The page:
A New York couple arrange a vacation abroad through their travel agent. They expect a direct flight, deluxe, centrally located accommodations, and guided tours of local attractions. Once they have set out, they discover to their dismay that their flight makes several lengthy stops, their reservations are at a drab and uncomfortable hotel in an inconvenient location, and there are no reservations for the tours. This hypothetical situation is representative of instances of travel fraud, a frequent consumer grievance in what is acknowledged as the considerable volume of travel business being conducted in the United States. New York has attempted to protect travelers from specific fraudulent practices by enacting legislation effective September 1, 1974. This note will describe the new Truth in Travel Act, its potential for curbing travel fraud, its place in the framework of existing common law actions providing remedies for such fraud, and state and federal legislation regulating the travel business. Having examined the framework encompassing the Act, the note will conclude by comparing the Act to other federal and state regulatory efforts, in order to analyze its effectiveness and to suggest improvements.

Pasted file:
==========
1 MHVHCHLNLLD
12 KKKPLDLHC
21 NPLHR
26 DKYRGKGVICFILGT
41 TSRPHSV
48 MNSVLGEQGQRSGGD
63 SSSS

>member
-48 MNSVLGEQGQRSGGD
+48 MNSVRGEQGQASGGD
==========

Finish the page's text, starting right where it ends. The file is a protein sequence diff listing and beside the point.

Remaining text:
The New York Truth in Travel Act,
U. Mich. J. L. Reform
Available at: https://repository.law.umich.edu/mjlr/vol8/iss3/13